Pub Date:
ISBN: 978-1469732312
Page count: 694pp

Luce sets out to explain why only science and logic are reliable guides for morality.

With his debut philosophical treatise, Luce enters the arena of the “new atheists”—Hitchens, Dawkins, Dennett, Harris and others. While those writers have tended to focus on a narrow theme within an atheistic framework, Luce tackles religion, morality, history, law, social convention, autobiography and more. He begins, like Hitchens in God Is Not Great (2007), by sharing his personal history of growing up in Davis, Calif., where he first felt “that to be at peace with oneself only required one be in harmony with whatever it was that was going on around one.” The author’s quest in his book is partly to regain that sense of peace as an adult, to “chase Davis.” It was also as a child that Luce first doubted the moral teachings of religion. In addition to explaining why he is an atheist, Luce provides a detailed review of what he sees to be the failings of traditional moral guideposts—religion, philosophy, government and law. He explores a wide array of issues within each of these areas and offers numerous examples for his propositions, which bolsters his argument that only science and logic are trustworthy guides. Luce adds a few original ideas to the “new atheism” debate, most notably the intriguing yet unproven conjecture that humans require a certain amount of space in order to get along and that violating this requirement has made the entire species “insane.” His critique of religion is wide-ranging but tends to treat religion merely as a set of premises. This approach has merit but ignores the complexity of how religion is practiced and experienced. Likewise, his critique of philosophy focuses on a few classic philosophers but ignores major atheist thinkers from Hume to Sartre, to whom his book is indebted. He also characterizes the views of philosophers as merely belief systems, a peculiar attack on the field that developed both logic and science.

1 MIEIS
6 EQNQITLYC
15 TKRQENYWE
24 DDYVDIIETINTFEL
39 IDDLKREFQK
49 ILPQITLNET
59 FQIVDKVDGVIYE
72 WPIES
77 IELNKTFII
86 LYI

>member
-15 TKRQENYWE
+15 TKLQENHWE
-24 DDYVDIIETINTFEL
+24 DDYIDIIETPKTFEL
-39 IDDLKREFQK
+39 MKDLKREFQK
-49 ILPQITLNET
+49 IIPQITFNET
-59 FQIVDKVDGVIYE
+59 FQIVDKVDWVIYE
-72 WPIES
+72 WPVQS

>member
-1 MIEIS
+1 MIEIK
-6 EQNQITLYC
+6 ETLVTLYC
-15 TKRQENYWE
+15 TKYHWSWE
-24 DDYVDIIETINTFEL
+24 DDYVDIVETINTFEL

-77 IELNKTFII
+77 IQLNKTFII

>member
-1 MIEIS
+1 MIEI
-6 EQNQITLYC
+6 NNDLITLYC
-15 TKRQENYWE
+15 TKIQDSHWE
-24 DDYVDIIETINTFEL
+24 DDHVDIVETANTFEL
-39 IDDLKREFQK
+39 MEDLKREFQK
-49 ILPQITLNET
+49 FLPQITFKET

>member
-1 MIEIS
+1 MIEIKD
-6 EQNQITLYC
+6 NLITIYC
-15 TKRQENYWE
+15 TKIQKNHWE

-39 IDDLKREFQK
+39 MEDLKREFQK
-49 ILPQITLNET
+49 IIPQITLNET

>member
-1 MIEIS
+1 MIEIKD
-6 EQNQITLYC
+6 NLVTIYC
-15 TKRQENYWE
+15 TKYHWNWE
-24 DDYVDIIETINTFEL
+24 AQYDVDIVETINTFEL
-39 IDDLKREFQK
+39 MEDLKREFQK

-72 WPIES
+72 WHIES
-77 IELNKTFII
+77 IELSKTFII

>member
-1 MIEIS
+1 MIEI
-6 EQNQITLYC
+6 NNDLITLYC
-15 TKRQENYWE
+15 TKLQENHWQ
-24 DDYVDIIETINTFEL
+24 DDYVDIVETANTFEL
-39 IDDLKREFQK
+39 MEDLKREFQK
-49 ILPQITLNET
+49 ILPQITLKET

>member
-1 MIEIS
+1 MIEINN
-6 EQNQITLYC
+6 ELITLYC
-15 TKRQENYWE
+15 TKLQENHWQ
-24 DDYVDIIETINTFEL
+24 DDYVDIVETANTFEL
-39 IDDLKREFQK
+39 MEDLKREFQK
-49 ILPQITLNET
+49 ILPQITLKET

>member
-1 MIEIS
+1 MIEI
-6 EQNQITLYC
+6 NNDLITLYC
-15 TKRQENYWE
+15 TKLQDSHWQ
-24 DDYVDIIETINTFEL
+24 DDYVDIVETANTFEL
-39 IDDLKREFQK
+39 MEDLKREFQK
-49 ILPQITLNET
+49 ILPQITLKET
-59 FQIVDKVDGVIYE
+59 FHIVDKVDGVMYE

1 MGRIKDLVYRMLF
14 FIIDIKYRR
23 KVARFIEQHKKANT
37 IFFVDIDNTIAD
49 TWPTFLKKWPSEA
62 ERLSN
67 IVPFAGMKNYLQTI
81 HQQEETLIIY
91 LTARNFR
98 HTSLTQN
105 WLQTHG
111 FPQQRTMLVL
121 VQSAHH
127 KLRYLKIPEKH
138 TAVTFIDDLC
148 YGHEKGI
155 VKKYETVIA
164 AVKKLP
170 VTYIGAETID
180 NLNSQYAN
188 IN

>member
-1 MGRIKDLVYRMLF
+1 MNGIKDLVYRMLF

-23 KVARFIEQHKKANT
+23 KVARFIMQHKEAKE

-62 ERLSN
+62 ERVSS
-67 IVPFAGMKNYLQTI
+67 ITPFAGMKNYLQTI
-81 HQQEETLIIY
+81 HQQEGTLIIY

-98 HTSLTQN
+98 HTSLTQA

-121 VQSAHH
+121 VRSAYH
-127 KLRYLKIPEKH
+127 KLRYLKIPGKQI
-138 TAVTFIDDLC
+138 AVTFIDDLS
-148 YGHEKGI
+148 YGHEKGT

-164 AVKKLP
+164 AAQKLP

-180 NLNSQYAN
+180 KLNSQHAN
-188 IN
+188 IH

A thorough treatment from an atheistic perspective, with numerous examples but few original hypotheses.

Page count: 233pp

Luce’s (The Mount of Meggido, 2013) latest installment of the Blue Battalion Chronicles.

Two years have passed since the events of the author’s previous sci-fi novel, featuring near-future political wrangling and a host of eccentric characters, including the Rolls Royce–driving, stovepipe hat–wearing Dr. Frank N. Stein. It’s now 2019; the United States, now slightly altered and known as the Federated States of America, is recovering from a recent civil war, and violence is still rampant. After crime fighter Peter Hassel (a man who “knows almost everything about everything”) and voluptuous former New York street cop Rachel Rothburg survive an attack, they discover that it’s connected to a complex plot by the director of the FBI, Beatrice Orange. She has no qualms about murder and maintains a seemingly unquenchable thirst for power (“Her driving dream is world domination”). As Frank, Rachel, Peter and other members of the Blue Battalion investigate Beatrice and her motives, they trace a long series of seedy activities to Yale University, the Skull and Bones Society and other organizations. The story is complex and zany in its construction, with wacky, Thomas Pynchon–esque characters and secret societies, as well as regular bursts of gunfire. It’s at its best when it follows the stoic actions of its good guys (such as when Peter and Rachel handle an assailant) and brutality of its bad guys (including Beatrice’s cool-headed violence). That said, the story occasionally veers into confusion and sluggishness. The blunt character descriptions (“She has a Master’s in political science from San Francisco State and a law degree from Bolt Hall”) aren’t always particularly insightful or exciting. Similarly, a dinner scene at a New Haven club adds little to the story other than to show that one particular character is capable of eating a lot of food. These are mere bumps in the road, however, and readers looking for a wild tale of lively, violent people are unlikely to be disappointed.

A complex, sometimes-muddled novel but one that’s worthy of comparison to Pynchon’s work.